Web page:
Movie review: Birds Of Prey and the Fantabulous Emancipation of One Harley Quinn
There are memes going around that refer to things as “chaotic good”.
In a similar vein, Birds Of Prey and the Fantabulous Emancipation of One Harley Quinn is “chaotic great”.
That title is well suited to the "extra " nature of the film.
It looked like it wouldn’t be, despite my hopes that it would hit big.
A press screening-cum-premiere just one day before general release is rarely a good sign.
But this takes a grafittied, glitter-encrusted baseball bat, swings at the superhero movie conventions and hits a home run – but not before taking a few teeth of the doubters with it.
It was clear that something was different from the off.
The first images showed that star Margot Robbie had kept the mad styling of Harley Quinn, yet, refreshingly, had not taken the simple cash grab option of returning in glittery, cheek-exposing hotpants that enticed so many to the severely poor Suicide Squad of 2016.
Since then, Robbie has been nominated for an Oscar, gained clout and assembled a spin-off for the DC Comics favourite that runs by its own – well, Robbie's – rules.
True to the character of Harley Quinn withut pandering to cheap tittilation.
Even as an NC16 movie, Birds Of Prey packs an unexpected punch. Of course there are the profanity-bombs, but then there’s the violence.
Early on, we see Harley divebomb a thug’s legs while he has his feet up. The visual snap will make you wince. One wince of many.
It becomes very apparent that director Cathy Yan is not a fan of choppy editing many directors use to disguise the lack of choreography. She has come at this with a very definite vision.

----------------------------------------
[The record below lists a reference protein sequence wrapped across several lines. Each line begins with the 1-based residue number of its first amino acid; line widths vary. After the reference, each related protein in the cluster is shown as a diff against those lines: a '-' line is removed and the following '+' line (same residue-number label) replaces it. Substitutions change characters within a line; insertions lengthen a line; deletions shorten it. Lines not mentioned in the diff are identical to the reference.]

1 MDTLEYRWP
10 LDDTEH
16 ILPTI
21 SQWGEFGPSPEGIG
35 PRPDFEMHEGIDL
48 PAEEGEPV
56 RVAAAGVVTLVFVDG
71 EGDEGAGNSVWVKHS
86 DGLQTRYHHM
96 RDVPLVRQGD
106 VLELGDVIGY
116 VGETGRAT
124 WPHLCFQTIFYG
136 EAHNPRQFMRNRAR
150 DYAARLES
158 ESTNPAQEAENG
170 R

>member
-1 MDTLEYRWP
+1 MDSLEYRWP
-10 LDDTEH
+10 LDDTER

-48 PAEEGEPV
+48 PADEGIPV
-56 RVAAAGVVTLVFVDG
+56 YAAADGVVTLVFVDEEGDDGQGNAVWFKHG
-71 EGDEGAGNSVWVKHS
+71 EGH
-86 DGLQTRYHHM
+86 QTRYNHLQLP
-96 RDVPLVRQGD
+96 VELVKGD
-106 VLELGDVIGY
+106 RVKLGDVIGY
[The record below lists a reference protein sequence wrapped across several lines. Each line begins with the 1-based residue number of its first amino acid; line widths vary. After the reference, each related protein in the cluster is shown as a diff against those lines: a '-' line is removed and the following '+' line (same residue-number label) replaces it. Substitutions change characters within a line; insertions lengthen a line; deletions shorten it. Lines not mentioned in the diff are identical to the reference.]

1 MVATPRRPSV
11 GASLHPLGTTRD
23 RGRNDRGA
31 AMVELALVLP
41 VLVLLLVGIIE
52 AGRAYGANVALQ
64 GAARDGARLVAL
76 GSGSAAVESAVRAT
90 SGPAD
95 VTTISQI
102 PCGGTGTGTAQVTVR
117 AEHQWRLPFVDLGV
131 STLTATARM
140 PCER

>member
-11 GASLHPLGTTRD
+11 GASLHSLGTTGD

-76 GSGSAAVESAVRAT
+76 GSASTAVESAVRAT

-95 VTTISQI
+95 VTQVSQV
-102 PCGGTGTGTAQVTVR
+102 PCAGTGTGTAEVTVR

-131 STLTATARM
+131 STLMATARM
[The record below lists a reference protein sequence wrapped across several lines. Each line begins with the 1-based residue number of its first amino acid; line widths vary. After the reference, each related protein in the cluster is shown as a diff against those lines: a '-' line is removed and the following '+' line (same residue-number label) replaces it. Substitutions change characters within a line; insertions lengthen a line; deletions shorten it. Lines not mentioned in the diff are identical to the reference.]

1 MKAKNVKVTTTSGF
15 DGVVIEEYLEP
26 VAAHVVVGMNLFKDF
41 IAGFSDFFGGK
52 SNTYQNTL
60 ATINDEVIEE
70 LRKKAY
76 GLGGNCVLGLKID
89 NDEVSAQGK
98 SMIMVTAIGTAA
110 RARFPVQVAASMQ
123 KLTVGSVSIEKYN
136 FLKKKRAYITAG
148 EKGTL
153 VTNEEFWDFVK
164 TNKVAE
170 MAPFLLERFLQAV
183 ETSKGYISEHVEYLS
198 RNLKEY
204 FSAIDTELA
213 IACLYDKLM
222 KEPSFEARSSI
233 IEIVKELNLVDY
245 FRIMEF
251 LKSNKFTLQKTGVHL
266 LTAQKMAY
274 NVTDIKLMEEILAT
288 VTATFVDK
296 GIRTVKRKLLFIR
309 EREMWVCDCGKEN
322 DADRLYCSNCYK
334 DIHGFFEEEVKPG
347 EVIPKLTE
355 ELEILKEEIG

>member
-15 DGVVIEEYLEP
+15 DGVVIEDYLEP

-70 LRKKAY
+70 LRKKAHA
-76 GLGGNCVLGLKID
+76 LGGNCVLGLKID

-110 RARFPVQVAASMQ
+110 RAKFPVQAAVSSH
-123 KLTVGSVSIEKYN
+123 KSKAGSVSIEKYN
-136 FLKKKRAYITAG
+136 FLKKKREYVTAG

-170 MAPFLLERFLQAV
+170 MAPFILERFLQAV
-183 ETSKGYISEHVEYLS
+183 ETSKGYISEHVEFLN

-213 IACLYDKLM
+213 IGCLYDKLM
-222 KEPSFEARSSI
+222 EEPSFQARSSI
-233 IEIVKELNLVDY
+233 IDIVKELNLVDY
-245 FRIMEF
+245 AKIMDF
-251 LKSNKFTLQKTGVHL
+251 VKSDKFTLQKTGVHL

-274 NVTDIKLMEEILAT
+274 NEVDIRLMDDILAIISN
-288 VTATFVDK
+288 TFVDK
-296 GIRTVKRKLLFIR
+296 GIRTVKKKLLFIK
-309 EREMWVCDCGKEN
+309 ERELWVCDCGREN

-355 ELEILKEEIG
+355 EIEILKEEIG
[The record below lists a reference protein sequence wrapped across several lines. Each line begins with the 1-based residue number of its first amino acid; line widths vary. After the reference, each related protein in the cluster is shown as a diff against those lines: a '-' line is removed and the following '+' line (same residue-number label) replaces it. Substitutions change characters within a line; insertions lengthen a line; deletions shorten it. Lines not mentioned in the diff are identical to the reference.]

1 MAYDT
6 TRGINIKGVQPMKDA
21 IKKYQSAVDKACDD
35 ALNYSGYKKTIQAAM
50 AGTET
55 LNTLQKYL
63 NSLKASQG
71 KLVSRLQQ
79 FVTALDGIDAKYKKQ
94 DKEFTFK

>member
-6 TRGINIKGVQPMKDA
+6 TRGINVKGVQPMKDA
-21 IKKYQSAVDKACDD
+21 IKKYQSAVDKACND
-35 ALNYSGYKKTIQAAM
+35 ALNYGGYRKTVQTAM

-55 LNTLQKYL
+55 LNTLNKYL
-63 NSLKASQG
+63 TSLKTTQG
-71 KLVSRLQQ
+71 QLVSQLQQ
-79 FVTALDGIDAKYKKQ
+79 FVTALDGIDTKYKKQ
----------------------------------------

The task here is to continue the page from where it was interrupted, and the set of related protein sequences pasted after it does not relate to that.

Action-wise, it's taking a leaf from breakout hits like the John Wick franchise and Indonesia’s The Raid films, the action happens before your eyes and the seams between Robbie and her stunt double are flawless.
At last, Harley Quinn looks dangerous. As she single-handedly takes out adversaries, this is the version missing from Suicide Squad. More than eye-candy. More than just the other half of Jared Leto's Lollapalooza Joker.
The camera is there and does not flinch. Every spectacular crack, smack and whack combo happens right before your eyes in the frame.
During the extraordinary fights and stunts, the camera barely looks away or shifts angle, giving everything more impact and delivering the best action seen in a superhero film for a long time.
The John Wick connection becomes more obvious with the knowledge that Yan consulted with John Wick director Chad Stahelski to bring real crunch to proceedings.
This action mixed with the bold (of course) colours invokes memories of the 1960s Batman TV show – albeit gorier.
It must have been a coin toss whether to over graphics of BAM! and WHAAAM! over the top of the violence.
And this is the most fun in a superhero-related film that’s been had.
Certainly in a DC film, which has only just recently given up its mantra of “grim and gritty”.
But even fans of Aquaman and Shazam! would have to admit that they followed a familar, plot hole-laden formula.
Birds Of Prey feels fresh while not totally jettisoning its roots. The colours are brash, and each character gets a title card.
The story is quite simple – even if it plays with chronology.
Harley Quinn soon finds out that the protection she had as the Joker’s mischievous girlfriend shielded her from a lot of angry people. So most of the Gotham underworld is after her and determined to ruin her egg sandwich.
At the same time, a diamond linked to a fortune is being chased after, bringing her into contact with bitter cop Renee Montoya (Rosie Perez), teen pickpocket Cassandra Cain (Ella Jay Basco), Dinah Lance (Jurnee Smollett-Bell) and Huntress (Mary Elizabeth Winstead).
Outside of Robbie – this is of course Harley Quinn’s film from top to toe – the other actresses still make their mark to the extent that more from them would not have gone amiss.
All of the characters are chased by aggreived louche nightclub villain Roman Sionis aka Black Mask (Ewan McGregor).
He wants to be Gotham’s big crime boss and McGregor is obviously having fun in the role – even though the cartoonish nastiness tips in very disturbing scene.
But there’s plenty to take away that bitter taste.
The only downside is that if Tank Girl truly is Robbie’s next project, this incarnation owes so much to Jamie Hewlett’s character that it may well be seen as a reprise of Harley Quinn. But that's a problem for another day.
Birds Of Prey is a huge, neon-tinged, nihilistic pack of fun – for those of the right age.
Those films about boys in capes could learn a lot from this.